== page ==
Divorces and child custody cases can involve accusations of domestic violence. Alabama’s Protection from Abuse Act (Alabama Code § 30-5-1 et seq.) allows a victim of domestic abuse to file a petition with the court requesting protection from the alleged abuser. A PFA is granted ex parte, meaning that the alleged abuser will not be notified about the petition until a PFA has been entered by the court.
DEFINING DOMESTIC ABUSE
The Protection from Abuse Act defines domestic violence on the basis of the underlying crime committed against the victim. Alabama Code § 30-5-2(1) lists the following crimes that may constitute domestic violence for the purposes of a PFA:
- Child Abuse
- Criminal Coercion
- Criminal Trespass
- Reckless Endangerment
- Sexual Abuse
- Unlawful Imprisonment.
In order to get a PFA, the victim must have a qualifying relationships with the abuser. These relationships include:
- Spouse or former spouse
- Child in common
- Dating relationship
- Victim lived with the defendant and (1) had an affectionate or sexual relationship with the defendant or (2) was related to another person living in the home who had such a relationship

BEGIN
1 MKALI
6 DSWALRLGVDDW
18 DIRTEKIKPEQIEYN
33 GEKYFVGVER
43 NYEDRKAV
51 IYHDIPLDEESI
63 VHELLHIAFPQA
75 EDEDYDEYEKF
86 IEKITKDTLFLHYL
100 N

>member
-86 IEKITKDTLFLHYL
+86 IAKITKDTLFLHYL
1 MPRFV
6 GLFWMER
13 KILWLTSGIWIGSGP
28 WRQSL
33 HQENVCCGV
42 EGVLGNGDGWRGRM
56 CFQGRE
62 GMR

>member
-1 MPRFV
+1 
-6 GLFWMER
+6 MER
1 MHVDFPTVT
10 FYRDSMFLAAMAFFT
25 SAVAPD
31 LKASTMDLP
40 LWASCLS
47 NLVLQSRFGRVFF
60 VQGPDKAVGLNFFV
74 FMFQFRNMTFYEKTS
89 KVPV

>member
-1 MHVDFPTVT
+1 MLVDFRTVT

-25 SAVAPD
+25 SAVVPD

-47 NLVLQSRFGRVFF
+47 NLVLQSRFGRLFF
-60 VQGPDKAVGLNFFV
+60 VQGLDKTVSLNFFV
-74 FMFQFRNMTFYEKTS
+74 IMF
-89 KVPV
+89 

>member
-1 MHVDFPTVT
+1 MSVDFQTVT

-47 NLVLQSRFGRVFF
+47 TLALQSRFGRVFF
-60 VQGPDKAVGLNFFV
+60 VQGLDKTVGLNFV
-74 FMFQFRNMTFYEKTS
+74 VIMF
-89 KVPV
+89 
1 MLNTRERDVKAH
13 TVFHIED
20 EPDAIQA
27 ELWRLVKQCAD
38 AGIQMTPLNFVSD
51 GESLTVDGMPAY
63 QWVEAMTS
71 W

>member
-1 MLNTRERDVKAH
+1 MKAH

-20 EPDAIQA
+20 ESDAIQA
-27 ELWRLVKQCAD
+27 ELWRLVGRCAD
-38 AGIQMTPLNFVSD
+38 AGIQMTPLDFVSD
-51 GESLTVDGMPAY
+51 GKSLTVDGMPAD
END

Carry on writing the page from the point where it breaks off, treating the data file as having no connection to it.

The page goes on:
WHAT CAN THE COURT DO?
Depending on the allegations made in the initial petition, the court can grant the following relief:
- Order the defendant to cease contacting the victim altogether
- Order the defendant to stay 300 or more feet away from the victim’s home, place of employment, or school
- When the parties share a child, the court can award temporary custody of that child to the victim and order the defendant to pay child support and/or refrain from contacting the child until a hearing can be held
- Award the victim sole temporary possession of a shared residence, an automobile, or personal effects
- Prohibit the defendant from transferring, concealing, encumbering, or otherwise disposing of property that is mutually owned by the victim and the defendant
- Order the defendant to surrender all firearms.
Once the defendant has been served with the PFA and the court has held a hearing, the court can make the temporary relief permanent or specify a time for it to remain in effect.
If you have been served with a PFA order or are interested in filing a petition, contact us today at (205) 581-9790 for help.